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In "The Nightmare Before Christmas," Jack wants to take over Christmas and bring a wonderful, joyous holiday to all the people of the "real world".

He's been to Christmas town, and he's seen what the gifts should be.

But, the citizens of Halloween Town obviously can't quite grasp the concept of thoughtful, sweet and fun gifts... instead they make terrifying toys for the children, because that's all they know.

How can Jack even allow these toys to be delivered? Let alone, be the one to deliver them, when he so desperately wants to recreate the perfect Christmas for his own town.

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    Lack of sufficient oversight? His workers clearly don't get it, and most of the "unreasonable" gifts were wrapped behind his back (not maliciously, mind, he just didn't notice those ones). Since he then didn't unwwrap them... – Clockwork-Muse Dec 13 '14 at 14:00
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    A major element of the whole story is that Jack, himself, doesn't get Christmas. This is doubly true for the residents of Halloweentown. What they all, including Jack, like or find cute isn't in line with what children do. – phantom42 Dec 13 '14 at 15:31
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To accompany the film, Touchstone Studio also licensed a 'Penguin Active Reader' book for younger viewers. This book was based on the Tim Burton screenplay and can, presumably be considered canon to the main film:

To answer your question, the simple fact is that Jack was blissfully unaware of the nature of the presents he was delivering.

  • He didn't inspect them before they were loaded into the bag:

In Halloweentown, the vampires finished making Christmas lights— with little skeleton heads. The youngest witches finished making their toys—wonderfully dangerous toys. Jack's plans for Christmas, the most important thing in his life, were almost ready. But he didn't look at the lights and the toys before they went into the bags.

  • He didn't wait around to see the presents being opened

He stopped his sleigh at each house and put pretty presents under each Christmas tree. In one house, a little boy came down the stairs and watched him. When Jack turned away from the Christmas tree, he saw the young child. "Here, little boy! A present from Santa!" said Jack. And he gave the boy a present.

Jack had to go to the next house. He couldn't wait and watch the boys face. But when the child opened the present, he didn't smile. His face went white and his mouth fell open. He screamed wildly.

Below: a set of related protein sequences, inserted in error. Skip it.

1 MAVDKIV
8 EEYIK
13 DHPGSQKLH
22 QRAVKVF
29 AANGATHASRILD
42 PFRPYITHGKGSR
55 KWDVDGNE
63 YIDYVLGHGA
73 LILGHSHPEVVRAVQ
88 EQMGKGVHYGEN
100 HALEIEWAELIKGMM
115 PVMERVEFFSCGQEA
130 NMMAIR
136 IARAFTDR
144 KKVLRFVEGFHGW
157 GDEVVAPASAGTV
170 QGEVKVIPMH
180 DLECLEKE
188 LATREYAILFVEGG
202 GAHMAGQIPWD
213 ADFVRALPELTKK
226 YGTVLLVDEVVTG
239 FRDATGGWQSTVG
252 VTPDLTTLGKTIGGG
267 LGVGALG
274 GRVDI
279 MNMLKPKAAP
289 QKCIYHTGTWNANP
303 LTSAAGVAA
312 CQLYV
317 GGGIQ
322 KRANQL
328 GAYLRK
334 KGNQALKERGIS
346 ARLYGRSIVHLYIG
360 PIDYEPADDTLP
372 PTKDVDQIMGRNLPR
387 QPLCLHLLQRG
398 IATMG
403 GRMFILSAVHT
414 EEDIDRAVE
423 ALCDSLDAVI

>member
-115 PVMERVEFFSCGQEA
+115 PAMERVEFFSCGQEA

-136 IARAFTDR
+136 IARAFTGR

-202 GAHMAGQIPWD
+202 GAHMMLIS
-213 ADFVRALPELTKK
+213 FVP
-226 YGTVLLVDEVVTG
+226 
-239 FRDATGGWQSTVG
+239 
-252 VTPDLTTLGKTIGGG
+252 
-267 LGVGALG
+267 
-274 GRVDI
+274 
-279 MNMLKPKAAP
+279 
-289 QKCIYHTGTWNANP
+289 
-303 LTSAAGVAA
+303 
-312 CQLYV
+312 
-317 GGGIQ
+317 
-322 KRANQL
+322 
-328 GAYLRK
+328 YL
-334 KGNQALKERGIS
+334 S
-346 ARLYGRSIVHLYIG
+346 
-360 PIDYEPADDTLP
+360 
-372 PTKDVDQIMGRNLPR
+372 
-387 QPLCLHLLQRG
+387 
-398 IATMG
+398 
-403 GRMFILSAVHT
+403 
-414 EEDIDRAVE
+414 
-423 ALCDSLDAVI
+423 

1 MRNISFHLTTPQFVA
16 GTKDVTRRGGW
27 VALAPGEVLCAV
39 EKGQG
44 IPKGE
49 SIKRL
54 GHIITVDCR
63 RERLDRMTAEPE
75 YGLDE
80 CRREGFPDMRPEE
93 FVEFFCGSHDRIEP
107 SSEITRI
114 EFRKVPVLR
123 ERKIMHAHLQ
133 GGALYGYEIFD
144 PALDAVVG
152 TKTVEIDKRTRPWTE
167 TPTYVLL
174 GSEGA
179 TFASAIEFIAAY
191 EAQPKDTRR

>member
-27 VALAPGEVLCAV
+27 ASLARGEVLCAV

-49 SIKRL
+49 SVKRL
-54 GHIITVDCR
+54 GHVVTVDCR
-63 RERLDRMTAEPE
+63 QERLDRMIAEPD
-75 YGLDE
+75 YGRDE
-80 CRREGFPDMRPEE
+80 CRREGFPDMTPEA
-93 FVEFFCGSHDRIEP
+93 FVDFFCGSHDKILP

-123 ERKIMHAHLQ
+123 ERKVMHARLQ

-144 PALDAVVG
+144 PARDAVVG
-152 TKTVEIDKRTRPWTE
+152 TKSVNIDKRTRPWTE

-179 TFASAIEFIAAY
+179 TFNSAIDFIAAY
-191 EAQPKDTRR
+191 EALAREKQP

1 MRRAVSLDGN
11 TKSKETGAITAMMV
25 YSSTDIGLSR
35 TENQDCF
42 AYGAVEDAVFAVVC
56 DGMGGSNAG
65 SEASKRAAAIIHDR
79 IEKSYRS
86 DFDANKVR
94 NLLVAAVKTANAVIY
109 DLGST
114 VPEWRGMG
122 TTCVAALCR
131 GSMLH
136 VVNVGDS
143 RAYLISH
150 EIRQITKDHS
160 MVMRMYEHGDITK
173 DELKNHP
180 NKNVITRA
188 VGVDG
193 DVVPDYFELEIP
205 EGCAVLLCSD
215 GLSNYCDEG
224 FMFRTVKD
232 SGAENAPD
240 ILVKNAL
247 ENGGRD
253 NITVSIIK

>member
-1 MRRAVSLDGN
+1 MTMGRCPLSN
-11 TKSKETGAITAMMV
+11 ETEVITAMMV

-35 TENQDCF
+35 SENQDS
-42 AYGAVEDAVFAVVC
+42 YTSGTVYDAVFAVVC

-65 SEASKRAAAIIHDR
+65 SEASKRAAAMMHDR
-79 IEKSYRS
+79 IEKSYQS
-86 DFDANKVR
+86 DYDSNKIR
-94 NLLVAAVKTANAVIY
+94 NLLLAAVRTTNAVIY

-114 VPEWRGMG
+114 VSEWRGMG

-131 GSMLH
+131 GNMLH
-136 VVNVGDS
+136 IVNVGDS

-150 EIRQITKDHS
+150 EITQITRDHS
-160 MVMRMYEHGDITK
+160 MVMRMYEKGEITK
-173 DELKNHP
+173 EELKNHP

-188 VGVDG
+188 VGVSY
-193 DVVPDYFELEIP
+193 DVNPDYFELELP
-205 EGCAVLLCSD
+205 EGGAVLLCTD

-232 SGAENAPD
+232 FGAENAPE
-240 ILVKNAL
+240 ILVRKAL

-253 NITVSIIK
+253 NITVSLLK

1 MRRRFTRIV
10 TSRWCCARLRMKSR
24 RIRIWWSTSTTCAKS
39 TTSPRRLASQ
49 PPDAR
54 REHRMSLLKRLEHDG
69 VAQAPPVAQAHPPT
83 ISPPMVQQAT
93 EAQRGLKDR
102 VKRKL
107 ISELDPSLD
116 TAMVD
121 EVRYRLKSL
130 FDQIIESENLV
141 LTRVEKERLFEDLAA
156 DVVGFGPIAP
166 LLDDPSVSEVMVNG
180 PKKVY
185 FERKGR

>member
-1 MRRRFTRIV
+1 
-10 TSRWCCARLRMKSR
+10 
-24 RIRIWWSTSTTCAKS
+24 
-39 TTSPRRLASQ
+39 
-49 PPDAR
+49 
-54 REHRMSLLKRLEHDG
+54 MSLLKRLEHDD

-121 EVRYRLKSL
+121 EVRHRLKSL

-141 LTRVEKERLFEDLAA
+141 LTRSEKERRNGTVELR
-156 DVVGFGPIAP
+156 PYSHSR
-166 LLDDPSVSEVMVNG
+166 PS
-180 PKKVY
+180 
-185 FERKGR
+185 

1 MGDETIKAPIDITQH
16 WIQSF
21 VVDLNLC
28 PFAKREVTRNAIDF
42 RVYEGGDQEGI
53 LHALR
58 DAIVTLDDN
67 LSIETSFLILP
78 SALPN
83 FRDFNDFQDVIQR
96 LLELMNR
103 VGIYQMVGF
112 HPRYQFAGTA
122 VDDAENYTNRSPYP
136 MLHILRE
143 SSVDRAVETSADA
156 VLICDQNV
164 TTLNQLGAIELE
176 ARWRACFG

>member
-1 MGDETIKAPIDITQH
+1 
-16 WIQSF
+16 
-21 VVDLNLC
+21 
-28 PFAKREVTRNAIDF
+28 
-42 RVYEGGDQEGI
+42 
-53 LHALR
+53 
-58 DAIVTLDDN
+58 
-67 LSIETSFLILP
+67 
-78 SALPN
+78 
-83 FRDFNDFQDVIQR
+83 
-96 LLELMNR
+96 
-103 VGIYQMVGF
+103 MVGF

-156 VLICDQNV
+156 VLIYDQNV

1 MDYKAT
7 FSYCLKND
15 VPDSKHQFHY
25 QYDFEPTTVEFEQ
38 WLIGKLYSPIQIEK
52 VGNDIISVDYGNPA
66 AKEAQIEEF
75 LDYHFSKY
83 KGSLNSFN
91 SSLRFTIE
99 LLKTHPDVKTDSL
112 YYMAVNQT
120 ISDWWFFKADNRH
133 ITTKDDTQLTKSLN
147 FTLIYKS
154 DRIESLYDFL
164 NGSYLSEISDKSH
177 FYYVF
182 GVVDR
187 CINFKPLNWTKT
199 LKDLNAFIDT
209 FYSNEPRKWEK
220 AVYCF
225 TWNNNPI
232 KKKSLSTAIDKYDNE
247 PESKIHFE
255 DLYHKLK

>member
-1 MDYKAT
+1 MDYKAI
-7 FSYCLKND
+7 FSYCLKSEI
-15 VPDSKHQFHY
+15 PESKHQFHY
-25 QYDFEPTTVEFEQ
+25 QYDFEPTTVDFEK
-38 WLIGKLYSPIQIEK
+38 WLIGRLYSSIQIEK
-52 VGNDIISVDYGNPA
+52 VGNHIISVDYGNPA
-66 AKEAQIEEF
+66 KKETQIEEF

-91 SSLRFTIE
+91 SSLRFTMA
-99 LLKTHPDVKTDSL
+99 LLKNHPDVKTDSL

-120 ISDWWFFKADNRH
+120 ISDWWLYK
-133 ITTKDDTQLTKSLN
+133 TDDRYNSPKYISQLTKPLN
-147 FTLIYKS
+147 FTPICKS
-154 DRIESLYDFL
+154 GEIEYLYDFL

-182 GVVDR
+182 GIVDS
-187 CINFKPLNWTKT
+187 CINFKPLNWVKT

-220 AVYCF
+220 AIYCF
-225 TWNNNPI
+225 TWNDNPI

Jack heard the boys screams and he smiled. "He likes it," Jack thought. "Nobody is scared of me and I'm making everybody happy!"

  • Mistaking the scream of terror for screams of joy (a natural mistake for the King of Halloween), Jack genuinely believes that he's doing a good job

There was only one happy face in town. High above the police station in a strange sleigh, a skeleton's smile shone. Inside his head were pictures of happy children's faces. He had no idea about the problems below.

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    Jack did, however, suggest using a bat for a hat as opposed to a piece of roadkill. So that suggests that he at least thinks that Halloween-themed gifts are okay. The bat itself wasn't dangerous (it was dead right?), but it was un-Christmasy and Jack never realized. He also loved the skeleton raindeer he gets from the scientist; and never mentioned that they should be better. But that may be his personal opinion since he himself is a skeleton. – Flater Jan 27 '17 at 16:07
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As explained, Jack does not truly gets Christmas. Furthermore, even if he saw gifts from Christmas Town, he might just have noticed they are small objects, with fun colors, and which are childish. Nevertheless, as we can see at the beginning, Halloween people are really enjoying frightening things and they are having fun with the creepiest jokes, so they did it as well and it did not surprise Jack at first. That's why he only understands his mistake after he has been taken down by the army (graveyard scene/song "what have I done" <- means "now I realize I did not do it well)

Jack might also have convinced himself while telling Santa is a terrible guy, and thinks to understand that this big boy might like "Halloween Style Xmas"

  • I would add that Jack got too carried away with his idea of Christmas. In his excitement, he probably tricked himself into believing what he was doing was "giving Santa a year off", because he's always friendly to Santa and never had a malevolent intention. Maybe he assumed Santa to have the same ennui about Christmas that Jack felt about Halloween? Jack also never assumed Santa is a terrible guy. That is to say, Jack doesn't say Santa is inadequate at his job (terrible Santa); but he does perceive Santa as Sandy Claws (a terrible ruler, but that's a compliment from Jack's Halloween POV). – Flater Oct 26 '15 at 15:39

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